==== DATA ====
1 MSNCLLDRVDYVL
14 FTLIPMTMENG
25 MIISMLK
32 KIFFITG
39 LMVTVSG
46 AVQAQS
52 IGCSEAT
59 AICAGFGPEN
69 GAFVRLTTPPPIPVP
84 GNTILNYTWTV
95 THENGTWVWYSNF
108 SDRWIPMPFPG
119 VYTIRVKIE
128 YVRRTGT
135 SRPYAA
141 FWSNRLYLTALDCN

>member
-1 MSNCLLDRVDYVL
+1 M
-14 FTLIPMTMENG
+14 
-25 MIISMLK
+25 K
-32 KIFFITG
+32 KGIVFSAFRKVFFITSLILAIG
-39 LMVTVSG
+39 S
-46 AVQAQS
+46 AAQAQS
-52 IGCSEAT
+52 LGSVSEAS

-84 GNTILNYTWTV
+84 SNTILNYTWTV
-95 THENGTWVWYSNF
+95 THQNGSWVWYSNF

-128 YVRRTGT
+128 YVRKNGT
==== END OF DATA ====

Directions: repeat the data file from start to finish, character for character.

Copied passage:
1 MSNCLLDRVDYVL
14 FTLIPMTMENG
25 MIISMLK
32 KIFFITG
39 LMVTVSG
46 AVQAQS
52 IGCSEAT
59 AICAGFGPEN
69 GAFVRLTTPPPIPVP
84 GNTILNYTWTV
95 THENGTWVWYSNF
108 SDRWIPMPFPG
119 VYTIRVKIE
128 YVRRTGT
135 SRPYAA
141 FWSNRLYLTALDCN

>member
-1 MSNCLLDRVDYVL
+1 M
-14 FTLIPMTMENG
+14 
-25 MIISMLK
+25 K
-32 KIFFITG
+32 KGIVFSAFRKVFFITSLILAIG
-39 LMVTVSG
+39 S
-46 AVQAQS
+46 AAQAQS
-52 IGCSEAT
+52 LGSVSEAS

-84 GNTILNYTWTV
+84 SNTILNYTWTV
-95 THENGTWVWYSNF
+95 THQNGSWVWYSNF

-128 YVRRTGT
+128 YVRKNGT